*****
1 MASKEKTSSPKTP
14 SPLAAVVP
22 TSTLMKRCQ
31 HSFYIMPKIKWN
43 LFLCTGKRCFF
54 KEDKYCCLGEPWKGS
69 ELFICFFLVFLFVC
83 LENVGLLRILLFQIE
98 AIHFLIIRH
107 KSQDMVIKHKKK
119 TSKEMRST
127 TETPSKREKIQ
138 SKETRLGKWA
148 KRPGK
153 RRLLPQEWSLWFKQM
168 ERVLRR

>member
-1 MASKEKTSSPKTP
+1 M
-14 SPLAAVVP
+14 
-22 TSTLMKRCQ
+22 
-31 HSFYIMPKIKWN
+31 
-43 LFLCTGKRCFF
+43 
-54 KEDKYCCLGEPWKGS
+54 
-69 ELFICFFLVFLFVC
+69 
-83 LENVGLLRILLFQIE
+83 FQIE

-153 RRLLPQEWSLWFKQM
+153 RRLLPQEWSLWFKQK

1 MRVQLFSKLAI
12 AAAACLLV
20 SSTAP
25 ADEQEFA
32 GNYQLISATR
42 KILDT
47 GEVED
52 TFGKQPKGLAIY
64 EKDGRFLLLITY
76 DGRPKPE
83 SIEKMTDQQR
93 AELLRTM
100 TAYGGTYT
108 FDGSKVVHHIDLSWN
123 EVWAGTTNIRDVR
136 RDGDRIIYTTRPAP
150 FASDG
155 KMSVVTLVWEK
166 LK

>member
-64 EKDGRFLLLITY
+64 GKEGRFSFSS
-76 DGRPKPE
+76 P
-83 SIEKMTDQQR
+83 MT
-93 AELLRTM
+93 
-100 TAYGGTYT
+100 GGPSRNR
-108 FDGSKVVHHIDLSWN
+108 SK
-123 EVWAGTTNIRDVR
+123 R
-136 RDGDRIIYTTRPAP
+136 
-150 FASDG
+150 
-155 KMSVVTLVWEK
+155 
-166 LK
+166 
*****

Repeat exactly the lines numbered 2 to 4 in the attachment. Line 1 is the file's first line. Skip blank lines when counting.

14 SPLAAVVP
22 TSTLMKRCQ
31 HSFYIMPKIKWN